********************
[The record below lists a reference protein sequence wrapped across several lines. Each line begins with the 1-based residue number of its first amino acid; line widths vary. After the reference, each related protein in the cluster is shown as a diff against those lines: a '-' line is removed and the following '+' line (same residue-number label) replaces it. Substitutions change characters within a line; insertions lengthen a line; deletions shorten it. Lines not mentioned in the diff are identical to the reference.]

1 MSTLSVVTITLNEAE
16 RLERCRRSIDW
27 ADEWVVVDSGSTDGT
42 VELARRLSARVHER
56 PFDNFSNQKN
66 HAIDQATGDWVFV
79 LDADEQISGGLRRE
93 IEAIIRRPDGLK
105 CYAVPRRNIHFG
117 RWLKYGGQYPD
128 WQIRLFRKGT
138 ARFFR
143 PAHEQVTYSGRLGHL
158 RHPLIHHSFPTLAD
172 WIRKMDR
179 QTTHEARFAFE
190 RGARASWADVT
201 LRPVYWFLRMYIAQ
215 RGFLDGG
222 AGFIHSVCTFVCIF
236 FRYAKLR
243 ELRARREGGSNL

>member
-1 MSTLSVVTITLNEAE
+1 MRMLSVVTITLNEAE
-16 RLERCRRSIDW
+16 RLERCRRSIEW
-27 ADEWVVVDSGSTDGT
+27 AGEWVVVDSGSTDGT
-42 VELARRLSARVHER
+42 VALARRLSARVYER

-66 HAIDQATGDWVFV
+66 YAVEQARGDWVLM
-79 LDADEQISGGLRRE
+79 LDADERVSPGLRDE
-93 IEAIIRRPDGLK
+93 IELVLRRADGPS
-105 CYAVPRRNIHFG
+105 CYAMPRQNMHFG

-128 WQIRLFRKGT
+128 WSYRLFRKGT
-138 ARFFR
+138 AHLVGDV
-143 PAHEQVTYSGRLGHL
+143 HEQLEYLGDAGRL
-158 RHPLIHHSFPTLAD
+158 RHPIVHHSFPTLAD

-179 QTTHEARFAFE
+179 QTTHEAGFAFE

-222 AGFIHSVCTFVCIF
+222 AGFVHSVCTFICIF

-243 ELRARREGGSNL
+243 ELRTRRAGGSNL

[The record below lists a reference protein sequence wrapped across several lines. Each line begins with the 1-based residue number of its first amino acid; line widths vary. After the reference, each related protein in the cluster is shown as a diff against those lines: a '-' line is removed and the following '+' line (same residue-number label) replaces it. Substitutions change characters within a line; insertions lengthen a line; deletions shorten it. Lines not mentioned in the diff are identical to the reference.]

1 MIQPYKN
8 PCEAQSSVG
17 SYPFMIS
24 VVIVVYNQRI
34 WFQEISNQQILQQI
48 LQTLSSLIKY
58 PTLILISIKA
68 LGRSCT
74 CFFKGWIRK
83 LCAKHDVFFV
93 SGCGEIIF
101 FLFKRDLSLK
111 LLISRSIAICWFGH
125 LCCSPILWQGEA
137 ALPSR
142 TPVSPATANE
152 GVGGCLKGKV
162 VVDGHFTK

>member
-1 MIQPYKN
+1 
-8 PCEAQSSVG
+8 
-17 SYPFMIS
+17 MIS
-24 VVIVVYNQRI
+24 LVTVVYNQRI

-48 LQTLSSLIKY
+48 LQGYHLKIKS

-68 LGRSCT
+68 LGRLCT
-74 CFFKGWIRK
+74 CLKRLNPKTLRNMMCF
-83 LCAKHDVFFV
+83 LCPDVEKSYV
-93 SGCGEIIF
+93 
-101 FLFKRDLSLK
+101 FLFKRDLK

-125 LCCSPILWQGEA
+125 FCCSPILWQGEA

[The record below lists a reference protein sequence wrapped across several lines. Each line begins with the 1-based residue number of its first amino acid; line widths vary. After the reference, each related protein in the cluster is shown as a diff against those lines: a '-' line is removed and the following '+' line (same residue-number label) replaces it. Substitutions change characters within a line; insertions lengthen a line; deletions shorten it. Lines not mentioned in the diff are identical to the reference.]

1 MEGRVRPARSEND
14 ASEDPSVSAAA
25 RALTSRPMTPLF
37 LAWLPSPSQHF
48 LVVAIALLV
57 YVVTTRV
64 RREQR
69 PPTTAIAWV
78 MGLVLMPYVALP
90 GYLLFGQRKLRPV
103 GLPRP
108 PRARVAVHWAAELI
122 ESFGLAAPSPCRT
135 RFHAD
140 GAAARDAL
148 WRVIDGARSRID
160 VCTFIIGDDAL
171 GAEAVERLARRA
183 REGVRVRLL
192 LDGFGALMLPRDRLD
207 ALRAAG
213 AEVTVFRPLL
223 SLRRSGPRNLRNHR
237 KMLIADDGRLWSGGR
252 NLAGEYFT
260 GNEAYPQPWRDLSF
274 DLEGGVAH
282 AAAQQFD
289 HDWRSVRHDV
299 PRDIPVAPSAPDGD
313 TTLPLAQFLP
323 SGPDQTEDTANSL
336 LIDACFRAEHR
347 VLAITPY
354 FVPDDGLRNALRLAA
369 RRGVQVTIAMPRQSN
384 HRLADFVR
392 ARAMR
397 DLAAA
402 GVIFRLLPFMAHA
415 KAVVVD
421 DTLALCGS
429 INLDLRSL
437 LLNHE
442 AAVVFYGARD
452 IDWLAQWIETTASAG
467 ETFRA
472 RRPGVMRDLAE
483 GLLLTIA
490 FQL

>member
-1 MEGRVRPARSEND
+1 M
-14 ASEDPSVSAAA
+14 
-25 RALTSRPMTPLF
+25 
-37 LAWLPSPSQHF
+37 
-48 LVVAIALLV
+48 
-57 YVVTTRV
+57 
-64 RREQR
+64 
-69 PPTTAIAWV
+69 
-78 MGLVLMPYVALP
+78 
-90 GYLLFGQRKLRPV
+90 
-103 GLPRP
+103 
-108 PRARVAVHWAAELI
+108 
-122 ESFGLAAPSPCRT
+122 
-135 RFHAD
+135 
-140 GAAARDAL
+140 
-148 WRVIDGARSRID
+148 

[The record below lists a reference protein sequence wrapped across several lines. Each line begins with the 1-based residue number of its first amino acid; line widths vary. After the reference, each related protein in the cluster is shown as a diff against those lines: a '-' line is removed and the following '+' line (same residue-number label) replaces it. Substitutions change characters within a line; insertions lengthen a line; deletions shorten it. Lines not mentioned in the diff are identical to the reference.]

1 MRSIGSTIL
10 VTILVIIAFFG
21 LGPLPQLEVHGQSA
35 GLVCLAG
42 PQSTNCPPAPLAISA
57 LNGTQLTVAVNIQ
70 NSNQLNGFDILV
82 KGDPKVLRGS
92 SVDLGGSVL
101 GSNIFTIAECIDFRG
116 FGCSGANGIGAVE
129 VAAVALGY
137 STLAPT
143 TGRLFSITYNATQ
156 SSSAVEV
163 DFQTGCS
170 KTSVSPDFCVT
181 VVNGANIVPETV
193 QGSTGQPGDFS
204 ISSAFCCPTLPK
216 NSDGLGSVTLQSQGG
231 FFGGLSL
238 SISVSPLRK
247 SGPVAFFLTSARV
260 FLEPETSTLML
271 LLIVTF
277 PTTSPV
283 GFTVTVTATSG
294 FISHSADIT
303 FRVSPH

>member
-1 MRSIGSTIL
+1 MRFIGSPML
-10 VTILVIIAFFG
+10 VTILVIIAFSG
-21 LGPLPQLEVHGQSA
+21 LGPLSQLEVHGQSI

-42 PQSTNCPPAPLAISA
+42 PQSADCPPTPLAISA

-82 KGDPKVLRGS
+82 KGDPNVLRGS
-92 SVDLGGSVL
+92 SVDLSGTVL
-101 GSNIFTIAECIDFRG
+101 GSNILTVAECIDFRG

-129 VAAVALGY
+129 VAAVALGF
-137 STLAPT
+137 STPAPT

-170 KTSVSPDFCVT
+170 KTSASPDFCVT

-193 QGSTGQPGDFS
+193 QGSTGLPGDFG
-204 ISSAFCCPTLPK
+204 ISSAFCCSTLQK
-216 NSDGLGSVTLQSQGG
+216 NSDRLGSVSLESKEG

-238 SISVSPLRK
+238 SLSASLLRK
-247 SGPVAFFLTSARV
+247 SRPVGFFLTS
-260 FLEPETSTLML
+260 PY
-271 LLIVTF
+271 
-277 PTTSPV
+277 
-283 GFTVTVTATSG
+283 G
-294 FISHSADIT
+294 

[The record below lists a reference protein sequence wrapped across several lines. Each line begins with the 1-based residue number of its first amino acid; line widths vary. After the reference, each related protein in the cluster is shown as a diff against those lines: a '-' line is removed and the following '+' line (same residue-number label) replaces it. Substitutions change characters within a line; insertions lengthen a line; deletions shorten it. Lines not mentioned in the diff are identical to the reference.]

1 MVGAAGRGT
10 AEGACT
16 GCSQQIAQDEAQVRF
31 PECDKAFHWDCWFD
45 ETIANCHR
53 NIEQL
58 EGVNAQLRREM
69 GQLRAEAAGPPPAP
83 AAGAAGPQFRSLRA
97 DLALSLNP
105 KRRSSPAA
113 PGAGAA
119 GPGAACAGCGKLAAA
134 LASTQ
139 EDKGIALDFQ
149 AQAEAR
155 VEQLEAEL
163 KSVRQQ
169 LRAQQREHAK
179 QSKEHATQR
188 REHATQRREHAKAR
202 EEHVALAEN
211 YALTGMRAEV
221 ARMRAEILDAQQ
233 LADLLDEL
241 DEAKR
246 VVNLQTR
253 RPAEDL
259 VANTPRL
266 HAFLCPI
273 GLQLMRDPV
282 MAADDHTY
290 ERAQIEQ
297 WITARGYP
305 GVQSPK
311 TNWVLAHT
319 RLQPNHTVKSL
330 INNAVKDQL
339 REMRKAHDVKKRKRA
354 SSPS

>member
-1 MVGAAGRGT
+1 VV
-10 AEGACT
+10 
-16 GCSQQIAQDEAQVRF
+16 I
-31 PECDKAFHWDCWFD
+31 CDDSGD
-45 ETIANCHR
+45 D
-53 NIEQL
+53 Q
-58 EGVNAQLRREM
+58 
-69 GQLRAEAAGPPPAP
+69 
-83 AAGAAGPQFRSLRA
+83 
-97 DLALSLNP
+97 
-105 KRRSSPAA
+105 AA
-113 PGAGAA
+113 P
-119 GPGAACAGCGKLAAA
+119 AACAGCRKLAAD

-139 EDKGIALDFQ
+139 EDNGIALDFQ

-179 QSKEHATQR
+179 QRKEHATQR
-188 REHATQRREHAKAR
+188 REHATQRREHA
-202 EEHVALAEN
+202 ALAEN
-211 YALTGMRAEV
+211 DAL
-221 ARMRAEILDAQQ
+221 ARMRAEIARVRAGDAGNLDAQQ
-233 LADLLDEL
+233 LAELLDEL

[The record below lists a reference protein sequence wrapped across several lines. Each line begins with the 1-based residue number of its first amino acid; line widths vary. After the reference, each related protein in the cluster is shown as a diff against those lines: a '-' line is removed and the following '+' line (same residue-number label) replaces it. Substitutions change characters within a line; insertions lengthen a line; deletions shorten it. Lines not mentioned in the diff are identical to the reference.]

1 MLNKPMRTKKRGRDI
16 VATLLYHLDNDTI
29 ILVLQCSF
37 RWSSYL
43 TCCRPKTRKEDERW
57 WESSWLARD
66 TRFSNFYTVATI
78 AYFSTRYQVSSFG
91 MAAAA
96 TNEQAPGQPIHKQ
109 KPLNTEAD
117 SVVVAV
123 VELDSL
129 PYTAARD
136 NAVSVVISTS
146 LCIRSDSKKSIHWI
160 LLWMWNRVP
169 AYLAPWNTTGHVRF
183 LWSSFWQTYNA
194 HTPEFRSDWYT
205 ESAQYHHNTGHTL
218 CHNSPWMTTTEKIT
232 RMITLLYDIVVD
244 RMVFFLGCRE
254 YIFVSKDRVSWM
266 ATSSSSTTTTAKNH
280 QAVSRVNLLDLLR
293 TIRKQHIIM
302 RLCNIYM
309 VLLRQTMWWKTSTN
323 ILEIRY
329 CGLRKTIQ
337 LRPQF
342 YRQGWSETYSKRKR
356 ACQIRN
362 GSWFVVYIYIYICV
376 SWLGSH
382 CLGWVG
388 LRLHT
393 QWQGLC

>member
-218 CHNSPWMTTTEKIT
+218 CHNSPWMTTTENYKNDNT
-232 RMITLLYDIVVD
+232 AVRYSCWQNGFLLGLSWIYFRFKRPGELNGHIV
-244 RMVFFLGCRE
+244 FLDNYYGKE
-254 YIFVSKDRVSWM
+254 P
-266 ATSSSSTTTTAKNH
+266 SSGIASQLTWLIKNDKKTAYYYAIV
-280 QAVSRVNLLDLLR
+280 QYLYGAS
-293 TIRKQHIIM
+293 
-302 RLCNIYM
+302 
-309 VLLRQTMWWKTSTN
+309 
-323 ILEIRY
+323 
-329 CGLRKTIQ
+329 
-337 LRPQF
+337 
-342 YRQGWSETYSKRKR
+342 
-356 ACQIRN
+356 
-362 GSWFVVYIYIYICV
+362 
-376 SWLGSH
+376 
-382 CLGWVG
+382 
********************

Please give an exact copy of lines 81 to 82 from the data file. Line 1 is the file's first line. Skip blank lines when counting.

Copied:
-24 VVIVVYNQRI
+24 LVTVVYNQRI